Those able to file a wrongful death lawsuit are usually those closest to the deceased such as a spouse, children, parents, or siblings. Who can file is dependent on the circumstance of the accident and the laws by state. In the state of Washington, only a close relation to the one who has died can file a wrongful death lawsuit.
Unfortunately, some people may have their lives taken too soon by what is known as wrongful death. When your life or the life of a loved one is taken away too soon by the wrongdoings or actions of someone else, you may have a qualifying lawsuit to file.
If your loved one has recently passed away due to wrongdoings, you could be compensated in a lawsuit known as a wrongful death lawsuit. Continue reading to learn who qualifies for a wrongful death lawsuit, who can file, and how it is done.
Table of Contents
- 1 What Is Wrongful Death?
- 2 How to File a Wrongful Death Lawsuit in Washington
- 3 Who Can File a Wrongful Death Lawsuit?
- 4 Who Can Be the Personal Representative?
- 5 Children as Beneficiaries in a Wrongful Death Claim
- 6 What Is Washington’s Wrongful Death Statute of Limitations?
- 7 What Damages Are Available in Washington Wrongful Death Cases?
- 8 Conclusion
What Is Wrongful Death?
What constitutes a wrongful death claim? When an accident or negligence occurs and someone’s life is lost, it may be an act of wrongful death. Wrongful death can occur on many different grounds. Some acts of wrongful death may be intentional, while others are unfortunate, but negligent mistakes.
Wrongful death laws vary state by state, so depending on your state this definition can vary. In Washington State, wrongful death occurs when neglect or default of another person leads to the death of another person.
Wrongful death most often happens from car accidents, medical malpractice, work accidents, and other unfortunate instances. In the event of death, the deceased’s loved ones may file a wrongful death lawsuit if possible.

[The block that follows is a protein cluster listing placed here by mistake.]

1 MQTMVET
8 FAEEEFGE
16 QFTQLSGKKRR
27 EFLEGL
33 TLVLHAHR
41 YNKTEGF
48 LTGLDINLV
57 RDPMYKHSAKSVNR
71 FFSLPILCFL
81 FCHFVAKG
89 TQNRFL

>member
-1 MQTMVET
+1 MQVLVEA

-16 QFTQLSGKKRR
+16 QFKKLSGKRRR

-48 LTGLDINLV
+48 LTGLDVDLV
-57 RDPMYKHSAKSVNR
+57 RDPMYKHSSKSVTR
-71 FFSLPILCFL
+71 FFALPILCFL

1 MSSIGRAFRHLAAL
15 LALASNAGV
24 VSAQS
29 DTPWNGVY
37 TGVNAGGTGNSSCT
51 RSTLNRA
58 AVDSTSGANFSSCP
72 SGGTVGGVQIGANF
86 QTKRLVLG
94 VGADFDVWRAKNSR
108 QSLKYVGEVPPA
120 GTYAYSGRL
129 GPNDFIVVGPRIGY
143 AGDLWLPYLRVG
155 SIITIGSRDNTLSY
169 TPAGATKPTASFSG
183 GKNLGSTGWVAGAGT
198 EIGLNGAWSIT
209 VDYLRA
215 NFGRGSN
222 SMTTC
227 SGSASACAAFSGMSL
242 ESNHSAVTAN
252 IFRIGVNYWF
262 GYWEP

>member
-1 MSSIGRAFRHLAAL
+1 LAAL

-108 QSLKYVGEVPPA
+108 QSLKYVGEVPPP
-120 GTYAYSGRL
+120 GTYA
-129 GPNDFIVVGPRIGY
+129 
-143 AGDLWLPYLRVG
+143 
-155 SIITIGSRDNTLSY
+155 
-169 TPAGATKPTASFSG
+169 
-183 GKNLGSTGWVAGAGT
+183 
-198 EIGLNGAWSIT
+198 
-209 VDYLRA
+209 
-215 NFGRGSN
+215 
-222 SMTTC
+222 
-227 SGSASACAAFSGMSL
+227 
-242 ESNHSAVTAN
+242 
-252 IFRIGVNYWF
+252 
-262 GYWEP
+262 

Wrongful death lawsuits usually settle in the form of monetary compensation. This money is primarily used to cover funeral costs, medical bills, and more related to the deceased. It can also help to begin the healing process for families struggling.
How to File a Wrongful Death Lawsuit in Washington
Washington State has a statute of three years for wrongful death claims. For your case to be valid, you must file within three years. If you believe you qualify to file a wrongful death lawsuit, you may want to reach out to a Washington State wrongful death lawyer or a personal injury lawyer. These attorneys will assist you in the process of your lawsuit and help you receive compensation for your loss.
When searching for a wrongful death attorney, you should look for someone reputable and experienced to get the most promising results. Before consulting with them, you should be sure to review and file the following information:
- Medical records
- Identification of parties involved
- Other relevant evidence
Compiling the proper information before consultation will allow your lawsuit to file more smoothly.
You may have many questions for your a Washington Bar certified personal injury lawyer when it comes to wrongful death, such as “how much is a wrongful death lawsuit worth?”, “who can file a wrongful death lawsuit?” or “how do I choose a wrongful death attorney?” Find out more about these questions here.
After you have consulted with an attorney, most cases will be negotiated between attorneys and end in a settlement. Typically, these cases avoid trial due to costs and time.
Your attorney will assist you in compiling your evidence into a case and negotiating a settlement with the defendant and their legal party.
Who Can File a Wrongful Death Lawsuit?
Who can sue on behalf of a deceased person? In Washington State, the only people allowed to file a wrongful death lawsuit must be in close relation to the deceased. This can also include those at a loss due to the death of a loved one. These people qualified to file for a wrongful death lawsuit may vary from state to state.